By Eva Ureta
Close to 60 people gathered at Surrey’s Progressive Cultural Centre on January 26, 2019, to take part in Anti-Police Power (APP) Surrey’s discussion on “Challenging Police Power in Surrey”. APP Surrey is a community based grass roots initiative to build collective resistance against police power in Surrey. Members live and work in Surrey are dedicated to challenging the current narrative of the state of policing. APP Surrey is an anti-capitalist and anti-colonial collective that support working class community struggles for survival and power.
APP Surrey presented on a range of topics: Mayor McCallum’s safety policies; policing in postsecondary schools; moral panic and gang violence; Surrey Board of Trade and gentrification, and; layered and integrated policing. Once APP speakers wrapped up their presentations, everyone was given the opportunity to speak out about policing issues they have experienced. Not surprising the presentations struck a chord with nearly everyone.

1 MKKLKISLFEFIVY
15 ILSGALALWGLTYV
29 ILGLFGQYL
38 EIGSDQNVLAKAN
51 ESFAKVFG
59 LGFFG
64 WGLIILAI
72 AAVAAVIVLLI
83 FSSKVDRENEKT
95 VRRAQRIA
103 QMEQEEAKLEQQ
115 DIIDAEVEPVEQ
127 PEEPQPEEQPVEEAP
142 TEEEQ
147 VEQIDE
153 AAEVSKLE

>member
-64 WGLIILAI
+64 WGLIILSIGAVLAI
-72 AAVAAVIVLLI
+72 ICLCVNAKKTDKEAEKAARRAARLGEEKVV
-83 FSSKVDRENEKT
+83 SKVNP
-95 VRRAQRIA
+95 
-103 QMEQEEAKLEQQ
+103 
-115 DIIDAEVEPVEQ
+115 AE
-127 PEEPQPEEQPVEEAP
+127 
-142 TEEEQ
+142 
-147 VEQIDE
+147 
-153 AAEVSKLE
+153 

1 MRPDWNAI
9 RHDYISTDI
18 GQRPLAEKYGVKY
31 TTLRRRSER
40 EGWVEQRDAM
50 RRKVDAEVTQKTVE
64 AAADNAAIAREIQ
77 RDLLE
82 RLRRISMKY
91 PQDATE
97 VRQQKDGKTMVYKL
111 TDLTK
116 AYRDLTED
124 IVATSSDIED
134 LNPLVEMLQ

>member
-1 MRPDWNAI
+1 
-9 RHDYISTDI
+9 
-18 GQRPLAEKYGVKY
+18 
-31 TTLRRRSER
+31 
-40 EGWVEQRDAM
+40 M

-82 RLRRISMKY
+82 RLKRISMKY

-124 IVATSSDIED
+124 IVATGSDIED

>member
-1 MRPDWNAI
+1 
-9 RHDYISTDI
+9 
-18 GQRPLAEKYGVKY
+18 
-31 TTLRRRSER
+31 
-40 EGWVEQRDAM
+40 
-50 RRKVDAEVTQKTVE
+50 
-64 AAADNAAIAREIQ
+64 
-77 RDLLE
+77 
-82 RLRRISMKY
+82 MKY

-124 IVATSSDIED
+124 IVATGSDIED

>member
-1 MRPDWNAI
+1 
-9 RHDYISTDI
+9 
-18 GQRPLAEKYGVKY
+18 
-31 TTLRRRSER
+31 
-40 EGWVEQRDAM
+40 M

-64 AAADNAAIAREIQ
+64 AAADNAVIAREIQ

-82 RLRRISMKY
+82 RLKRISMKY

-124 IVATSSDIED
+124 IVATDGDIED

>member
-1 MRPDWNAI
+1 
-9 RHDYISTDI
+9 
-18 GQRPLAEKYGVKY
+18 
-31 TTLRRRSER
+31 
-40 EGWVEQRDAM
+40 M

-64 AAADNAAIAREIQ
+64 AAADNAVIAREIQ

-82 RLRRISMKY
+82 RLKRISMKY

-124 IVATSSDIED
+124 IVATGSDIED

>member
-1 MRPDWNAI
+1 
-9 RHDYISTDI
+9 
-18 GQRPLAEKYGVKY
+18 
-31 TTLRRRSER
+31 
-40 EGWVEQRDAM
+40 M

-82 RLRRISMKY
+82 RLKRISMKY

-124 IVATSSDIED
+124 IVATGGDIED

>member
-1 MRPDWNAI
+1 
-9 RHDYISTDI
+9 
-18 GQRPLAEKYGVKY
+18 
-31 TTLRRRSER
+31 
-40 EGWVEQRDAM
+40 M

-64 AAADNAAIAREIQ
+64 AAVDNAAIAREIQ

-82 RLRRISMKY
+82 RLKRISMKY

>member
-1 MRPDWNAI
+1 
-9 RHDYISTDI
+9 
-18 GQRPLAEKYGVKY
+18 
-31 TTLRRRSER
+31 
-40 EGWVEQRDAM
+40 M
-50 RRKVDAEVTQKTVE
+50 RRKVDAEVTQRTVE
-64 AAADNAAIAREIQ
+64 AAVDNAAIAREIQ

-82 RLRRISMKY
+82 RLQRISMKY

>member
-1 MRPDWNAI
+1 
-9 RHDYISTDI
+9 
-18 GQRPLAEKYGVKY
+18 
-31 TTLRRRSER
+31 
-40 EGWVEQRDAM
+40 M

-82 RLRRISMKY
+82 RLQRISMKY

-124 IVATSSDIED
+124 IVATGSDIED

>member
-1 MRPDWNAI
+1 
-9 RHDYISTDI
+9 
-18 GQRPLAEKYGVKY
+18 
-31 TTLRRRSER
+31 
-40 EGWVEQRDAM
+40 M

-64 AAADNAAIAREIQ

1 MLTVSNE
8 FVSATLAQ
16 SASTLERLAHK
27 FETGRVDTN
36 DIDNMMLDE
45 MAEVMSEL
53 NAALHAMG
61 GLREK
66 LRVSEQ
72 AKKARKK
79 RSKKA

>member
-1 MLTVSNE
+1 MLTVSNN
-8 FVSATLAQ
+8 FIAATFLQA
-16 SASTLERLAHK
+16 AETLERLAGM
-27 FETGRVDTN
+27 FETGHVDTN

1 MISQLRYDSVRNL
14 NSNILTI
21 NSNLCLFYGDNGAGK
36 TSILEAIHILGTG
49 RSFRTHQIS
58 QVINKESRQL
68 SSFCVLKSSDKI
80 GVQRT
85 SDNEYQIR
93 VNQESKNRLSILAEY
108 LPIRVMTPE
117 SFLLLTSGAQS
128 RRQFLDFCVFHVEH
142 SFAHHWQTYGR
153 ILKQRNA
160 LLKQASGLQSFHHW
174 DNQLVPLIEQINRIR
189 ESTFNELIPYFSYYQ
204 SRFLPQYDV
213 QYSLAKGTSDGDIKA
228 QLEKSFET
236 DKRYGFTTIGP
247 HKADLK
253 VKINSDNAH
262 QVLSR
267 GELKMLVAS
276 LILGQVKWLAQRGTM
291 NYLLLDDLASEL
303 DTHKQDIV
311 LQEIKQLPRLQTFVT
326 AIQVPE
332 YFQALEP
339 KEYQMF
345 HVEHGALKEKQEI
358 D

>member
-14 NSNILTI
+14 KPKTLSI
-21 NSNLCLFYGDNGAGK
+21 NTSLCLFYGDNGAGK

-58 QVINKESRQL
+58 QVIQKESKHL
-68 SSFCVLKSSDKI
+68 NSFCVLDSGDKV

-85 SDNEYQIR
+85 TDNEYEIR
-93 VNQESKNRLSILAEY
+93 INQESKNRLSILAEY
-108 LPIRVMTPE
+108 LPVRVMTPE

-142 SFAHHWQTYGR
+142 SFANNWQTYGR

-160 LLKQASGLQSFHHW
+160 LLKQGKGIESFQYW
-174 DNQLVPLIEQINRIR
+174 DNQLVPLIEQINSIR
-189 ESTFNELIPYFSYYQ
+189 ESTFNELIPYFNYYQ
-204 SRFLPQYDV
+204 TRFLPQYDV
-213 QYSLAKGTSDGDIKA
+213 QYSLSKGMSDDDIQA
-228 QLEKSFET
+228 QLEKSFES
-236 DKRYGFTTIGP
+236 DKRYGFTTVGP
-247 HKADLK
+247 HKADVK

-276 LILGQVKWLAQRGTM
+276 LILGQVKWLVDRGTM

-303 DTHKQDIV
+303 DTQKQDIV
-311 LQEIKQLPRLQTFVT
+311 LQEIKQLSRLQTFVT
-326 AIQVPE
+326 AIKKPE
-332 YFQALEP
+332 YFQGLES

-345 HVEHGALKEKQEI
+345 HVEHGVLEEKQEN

Discussions between community members quickly broke out and specifically around the coercive tactics used by the Surrey RCMP. Police were exposed for their strategies when it came to recruiting students (elementary to postsecondary) to act as snitches and agents of the state. Parents in attendance were concerned and felt the safety and security of their children who are under constant surveillance.
On a positive note, all in attendance want to see change. Everyone seemed encouraged to see APP openly challenging and confronting the state of policing in Surrey. Some shared the need to get involved in some issues that directly affect them or members of their community. APP Surrey came prepared and announced that at the Civic Plaza on January 29th the Surrey Board of Trade is hosting a “RCMP or Municipal Police Dialogue” from 7:30–9:30am.
APP Surrey will be present at 7:00am to handout leaflets to attendees. It was pointed out that this event is free and if anyone is interested they can reserve a ticket on Eventbrite. The dialogue is aimed at the transition to a municipal police force from the current RCMP and what would have better outcomes regarding public safety: the costs and benefits of a municipal police force; the costs and benefits of keeping the RCMP, and; business impacts on such a change.
A major initiative of APP Surrey is to highlight how resources are constantly being funneled into policing initiatives (integrating police-led programming at schools or expanding the police force) which is a misappropriation of public dollars especially in light of there being a housing, homeless and opioid crisis. The consensus from the “Challenging Police Power in Surrey” was unanimous: divest from police and invest in communities.